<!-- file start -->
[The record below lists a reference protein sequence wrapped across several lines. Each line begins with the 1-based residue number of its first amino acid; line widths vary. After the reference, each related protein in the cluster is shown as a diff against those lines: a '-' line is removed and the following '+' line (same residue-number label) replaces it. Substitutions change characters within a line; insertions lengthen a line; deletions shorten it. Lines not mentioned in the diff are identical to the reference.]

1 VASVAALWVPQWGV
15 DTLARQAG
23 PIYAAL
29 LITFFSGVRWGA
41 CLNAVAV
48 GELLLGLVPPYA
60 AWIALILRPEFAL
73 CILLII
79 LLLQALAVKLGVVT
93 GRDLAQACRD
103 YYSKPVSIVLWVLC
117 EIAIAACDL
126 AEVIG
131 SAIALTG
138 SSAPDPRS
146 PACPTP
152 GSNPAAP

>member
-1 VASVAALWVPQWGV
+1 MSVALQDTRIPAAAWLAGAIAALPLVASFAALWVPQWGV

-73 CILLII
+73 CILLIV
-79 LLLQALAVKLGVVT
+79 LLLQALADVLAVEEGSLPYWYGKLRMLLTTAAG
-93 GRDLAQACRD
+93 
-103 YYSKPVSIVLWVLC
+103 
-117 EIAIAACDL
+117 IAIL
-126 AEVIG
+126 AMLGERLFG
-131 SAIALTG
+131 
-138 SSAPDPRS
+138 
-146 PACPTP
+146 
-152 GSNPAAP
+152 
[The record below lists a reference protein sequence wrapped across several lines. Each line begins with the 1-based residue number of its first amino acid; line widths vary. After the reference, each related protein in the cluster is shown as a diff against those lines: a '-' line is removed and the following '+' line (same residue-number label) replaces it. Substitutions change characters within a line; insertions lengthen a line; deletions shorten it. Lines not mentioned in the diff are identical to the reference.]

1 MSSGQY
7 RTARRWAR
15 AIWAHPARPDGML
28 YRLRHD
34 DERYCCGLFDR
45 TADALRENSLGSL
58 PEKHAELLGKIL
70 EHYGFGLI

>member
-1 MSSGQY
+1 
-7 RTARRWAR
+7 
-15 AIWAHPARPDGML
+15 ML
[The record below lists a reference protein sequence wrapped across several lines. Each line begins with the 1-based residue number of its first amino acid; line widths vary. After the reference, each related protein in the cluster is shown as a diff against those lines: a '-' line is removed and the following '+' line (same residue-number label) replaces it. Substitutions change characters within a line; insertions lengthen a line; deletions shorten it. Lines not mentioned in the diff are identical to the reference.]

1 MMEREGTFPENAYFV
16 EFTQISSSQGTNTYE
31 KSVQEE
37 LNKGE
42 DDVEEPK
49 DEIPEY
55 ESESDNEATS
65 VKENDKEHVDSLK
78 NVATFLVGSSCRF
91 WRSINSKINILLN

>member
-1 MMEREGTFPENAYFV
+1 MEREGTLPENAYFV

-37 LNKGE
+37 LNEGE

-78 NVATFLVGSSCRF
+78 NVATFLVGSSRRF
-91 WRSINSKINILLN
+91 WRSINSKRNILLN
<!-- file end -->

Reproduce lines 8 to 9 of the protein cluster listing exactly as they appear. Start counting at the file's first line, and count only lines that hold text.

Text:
60 AWIALILRPEFAL
73 CILLII